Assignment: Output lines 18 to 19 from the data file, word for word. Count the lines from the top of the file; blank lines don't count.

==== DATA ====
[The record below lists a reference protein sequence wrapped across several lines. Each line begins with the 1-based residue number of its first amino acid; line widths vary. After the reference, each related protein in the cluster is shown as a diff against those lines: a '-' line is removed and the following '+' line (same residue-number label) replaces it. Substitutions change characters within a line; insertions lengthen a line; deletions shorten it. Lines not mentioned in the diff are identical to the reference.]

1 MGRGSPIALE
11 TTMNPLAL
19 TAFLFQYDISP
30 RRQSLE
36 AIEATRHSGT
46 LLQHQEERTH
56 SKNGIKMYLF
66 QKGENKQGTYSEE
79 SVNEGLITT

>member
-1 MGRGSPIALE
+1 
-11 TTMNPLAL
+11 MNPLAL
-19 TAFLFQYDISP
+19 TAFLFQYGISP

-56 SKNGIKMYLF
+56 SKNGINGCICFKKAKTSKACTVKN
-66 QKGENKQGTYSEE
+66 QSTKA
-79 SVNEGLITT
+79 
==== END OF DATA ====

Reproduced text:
-56 SKNGIKMYLF
+56 SKNGINGCICFKKAKTSKACTVKN